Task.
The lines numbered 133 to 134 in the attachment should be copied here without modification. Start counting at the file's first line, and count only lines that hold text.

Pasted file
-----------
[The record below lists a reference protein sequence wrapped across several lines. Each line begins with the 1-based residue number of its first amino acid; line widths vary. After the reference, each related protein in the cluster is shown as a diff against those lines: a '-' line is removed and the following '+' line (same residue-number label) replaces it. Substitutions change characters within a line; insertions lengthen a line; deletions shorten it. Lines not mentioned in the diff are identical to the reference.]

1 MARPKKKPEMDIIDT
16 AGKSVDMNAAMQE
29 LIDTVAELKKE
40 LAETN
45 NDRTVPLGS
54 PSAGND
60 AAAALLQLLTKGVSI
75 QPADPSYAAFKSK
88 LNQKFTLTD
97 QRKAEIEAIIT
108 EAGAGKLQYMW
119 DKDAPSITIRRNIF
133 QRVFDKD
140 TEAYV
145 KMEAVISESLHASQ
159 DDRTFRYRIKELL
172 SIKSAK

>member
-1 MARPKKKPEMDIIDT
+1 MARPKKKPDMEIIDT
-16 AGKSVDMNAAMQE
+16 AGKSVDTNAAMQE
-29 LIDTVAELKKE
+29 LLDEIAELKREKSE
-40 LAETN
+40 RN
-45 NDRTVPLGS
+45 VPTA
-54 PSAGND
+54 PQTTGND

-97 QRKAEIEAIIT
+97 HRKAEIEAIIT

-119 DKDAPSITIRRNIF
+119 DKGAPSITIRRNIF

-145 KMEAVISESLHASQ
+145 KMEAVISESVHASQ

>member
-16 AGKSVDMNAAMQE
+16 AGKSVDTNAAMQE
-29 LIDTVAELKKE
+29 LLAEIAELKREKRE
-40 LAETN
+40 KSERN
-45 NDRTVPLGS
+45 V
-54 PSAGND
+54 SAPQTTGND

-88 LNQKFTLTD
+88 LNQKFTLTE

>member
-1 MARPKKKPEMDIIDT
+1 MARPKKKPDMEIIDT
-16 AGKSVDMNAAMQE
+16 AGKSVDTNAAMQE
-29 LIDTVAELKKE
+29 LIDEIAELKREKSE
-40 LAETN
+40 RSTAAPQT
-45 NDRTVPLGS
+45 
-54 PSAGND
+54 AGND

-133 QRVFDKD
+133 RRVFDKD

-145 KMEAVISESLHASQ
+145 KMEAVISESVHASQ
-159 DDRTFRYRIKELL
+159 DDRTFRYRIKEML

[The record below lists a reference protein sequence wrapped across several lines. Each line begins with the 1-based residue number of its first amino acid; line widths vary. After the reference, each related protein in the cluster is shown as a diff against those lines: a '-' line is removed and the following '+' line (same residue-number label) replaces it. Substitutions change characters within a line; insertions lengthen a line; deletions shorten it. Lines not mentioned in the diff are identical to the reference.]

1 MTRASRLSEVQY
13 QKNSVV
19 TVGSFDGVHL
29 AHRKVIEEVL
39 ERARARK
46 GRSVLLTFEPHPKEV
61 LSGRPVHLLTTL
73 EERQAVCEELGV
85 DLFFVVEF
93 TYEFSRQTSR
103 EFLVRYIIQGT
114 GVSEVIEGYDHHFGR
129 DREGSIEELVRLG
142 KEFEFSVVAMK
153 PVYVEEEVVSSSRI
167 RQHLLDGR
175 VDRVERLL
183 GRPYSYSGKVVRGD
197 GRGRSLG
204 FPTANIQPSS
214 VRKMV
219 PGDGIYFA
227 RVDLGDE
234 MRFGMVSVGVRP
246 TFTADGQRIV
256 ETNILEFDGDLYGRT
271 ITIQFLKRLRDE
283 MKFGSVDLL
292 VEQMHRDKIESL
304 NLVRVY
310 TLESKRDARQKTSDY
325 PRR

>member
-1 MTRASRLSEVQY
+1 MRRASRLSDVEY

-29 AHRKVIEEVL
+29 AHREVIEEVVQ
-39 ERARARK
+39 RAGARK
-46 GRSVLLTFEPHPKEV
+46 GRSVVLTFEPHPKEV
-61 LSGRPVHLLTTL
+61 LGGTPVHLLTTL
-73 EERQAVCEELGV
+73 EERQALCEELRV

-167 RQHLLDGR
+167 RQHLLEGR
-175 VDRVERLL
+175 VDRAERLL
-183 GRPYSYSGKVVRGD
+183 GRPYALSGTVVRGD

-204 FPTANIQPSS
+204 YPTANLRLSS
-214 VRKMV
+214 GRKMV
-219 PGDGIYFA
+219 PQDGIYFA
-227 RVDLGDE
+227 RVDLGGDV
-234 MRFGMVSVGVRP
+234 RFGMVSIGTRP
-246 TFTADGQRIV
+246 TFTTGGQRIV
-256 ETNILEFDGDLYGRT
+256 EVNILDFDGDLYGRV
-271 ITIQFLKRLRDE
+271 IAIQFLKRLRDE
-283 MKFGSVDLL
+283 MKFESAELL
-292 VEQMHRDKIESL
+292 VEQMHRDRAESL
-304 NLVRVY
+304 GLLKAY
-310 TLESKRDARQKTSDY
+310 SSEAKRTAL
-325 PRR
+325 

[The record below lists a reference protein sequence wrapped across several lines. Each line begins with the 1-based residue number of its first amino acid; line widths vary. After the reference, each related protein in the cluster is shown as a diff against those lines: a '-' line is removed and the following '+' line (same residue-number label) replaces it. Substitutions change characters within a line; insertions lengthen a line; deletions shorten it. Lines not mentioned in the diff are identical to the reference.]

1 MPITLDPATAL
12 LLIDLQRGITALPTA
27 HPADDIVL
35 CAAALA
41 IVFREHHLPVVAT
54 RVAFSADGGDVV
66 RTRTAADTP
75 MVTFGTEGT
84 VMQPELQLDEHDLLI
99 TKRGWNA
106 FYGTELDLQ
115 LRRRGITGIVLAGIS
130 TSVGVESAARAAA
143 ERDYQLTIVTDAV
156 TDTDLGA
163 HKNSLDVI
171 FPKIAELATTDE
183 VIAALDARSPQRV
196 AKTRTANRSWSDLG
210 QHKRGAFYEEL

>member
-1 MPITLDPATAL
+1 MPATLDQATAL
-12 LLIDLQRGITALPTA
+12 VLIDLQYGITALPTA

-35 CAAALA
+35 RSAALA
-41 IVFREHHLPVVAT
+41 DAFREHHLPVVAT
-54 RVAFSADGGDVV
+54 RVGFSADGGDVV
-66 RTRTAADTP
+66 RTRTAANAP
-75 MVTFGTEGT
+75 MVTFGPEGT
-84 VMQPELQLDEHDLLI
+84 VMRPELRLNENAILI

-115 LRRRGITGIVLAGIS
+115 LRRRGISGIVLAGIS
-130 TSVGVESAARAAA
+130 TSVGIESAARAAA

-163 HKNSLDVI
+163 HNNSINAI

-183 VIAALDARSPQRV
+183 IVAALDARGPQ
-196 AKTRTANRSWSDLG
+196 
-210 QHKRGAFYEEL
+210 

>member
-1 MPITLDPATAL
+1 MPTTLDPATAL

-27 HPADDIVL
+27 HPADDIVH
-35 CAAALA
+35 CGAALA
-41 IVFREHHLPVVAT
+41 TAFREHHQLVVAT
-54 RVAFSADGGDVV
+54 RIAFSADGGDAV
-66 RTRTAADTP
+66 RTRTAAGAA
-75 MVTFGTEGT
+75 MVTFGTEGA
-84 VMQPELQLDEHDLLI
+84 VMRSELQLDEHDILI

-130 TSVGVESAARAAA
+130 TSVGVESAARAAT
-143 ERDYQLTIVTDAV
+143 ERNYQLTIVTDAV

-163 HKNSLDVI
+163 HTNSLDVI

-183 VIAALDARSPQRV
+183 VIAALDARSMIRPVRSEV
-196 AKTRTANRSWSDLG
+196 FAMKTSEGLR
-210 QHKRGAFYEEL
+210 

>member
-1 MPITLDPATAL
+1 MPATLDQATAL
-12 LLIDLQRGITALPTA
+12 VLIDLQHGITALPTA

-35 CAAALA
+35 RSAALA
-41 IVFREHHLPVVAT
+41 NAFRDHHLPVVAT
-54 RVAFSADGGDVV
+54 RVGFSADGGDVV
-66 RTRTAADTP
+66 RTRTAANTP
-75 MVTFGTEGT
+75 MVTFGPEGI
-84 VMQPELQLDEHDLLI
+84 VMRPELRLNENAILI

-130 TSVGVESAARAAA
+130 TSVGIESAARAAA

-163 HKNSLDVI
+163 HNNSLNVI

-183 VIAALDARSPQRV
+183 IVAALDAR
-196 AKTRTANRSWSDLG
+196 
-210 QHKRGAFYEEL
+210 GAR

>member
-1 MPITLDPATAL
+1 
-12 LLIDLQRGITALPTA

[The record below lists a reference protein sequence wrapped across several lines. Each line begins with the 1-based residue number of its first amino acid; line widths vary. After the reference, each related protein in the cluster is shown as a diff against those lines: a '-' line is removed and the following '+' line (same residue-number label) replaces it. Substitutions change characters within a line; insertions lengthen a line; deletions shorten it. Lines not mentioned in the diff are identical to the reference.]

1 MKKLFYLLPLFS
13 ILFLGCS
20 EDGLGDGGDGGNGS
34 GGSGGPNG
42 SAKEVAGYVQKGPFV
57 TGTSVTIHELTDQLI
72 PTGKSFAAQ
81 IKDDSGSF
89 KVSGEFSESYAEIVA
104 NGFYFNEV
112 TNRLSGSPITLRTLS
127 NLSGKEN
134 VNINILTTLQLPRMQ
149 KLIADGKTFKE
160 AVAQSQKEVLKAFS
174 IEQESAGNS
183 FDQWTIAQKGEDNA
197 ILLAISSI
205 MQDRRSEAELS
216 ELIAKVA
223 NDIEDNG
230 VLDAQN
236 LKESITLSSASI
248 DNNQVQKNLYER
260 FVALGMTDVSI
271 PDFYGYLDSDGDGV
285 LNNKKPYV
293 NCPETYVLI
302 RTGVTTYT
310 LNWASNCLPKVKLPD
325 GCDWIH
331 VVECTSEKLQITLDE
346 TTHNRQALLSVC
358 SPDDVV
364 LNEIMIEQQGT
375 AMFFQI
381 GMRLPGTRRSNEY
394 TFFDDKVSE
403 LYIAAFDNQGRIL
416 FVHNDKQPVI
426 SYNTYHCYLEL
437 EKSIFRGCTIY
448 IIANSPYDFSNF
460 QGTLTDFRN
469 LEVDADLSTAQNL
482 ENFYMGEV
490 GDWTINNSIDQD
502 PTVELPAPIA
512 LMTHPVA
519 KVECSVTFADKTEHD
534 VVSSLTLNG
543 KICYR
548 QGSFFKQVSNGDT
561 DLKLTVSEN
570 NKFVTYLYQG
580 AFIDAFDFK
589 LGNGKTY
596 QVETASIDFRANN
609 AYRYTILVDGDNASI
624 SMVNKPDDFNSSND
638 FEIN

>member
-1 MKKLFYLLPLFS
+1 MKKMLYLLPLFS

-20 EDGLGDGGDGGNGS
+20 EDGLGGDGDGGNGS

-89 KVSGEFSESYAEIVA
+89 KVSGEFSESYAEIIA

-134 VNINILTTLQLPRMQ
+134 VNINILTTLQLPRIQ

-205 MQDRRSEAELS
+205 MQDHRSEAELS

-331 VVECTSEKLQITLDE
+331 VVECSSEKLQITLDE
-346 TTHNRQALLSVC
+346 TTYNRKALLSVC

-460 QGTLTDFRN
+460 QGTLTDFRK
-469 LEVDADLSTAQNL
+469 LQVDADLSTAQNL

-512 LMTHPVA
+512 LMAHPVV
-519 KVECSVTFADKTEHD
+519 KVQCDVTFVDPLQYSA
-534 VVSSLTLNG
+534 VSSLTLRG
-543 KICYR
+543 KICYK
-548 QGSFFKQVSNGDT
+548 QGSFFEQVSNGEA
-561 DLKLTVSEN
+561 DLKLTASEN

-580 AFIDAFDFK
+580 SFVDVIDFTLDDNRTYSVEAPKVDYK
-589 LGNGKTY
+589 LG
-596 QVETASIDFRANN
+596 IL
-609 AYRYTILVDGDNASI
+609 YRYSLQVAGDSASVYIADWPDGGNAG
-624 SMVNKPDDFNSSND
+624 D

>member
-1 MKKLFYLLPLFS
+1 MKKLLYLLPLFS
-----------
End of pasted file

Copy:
+246 TFTTGGQRIV
-256 ETNILEFDGDLYGRT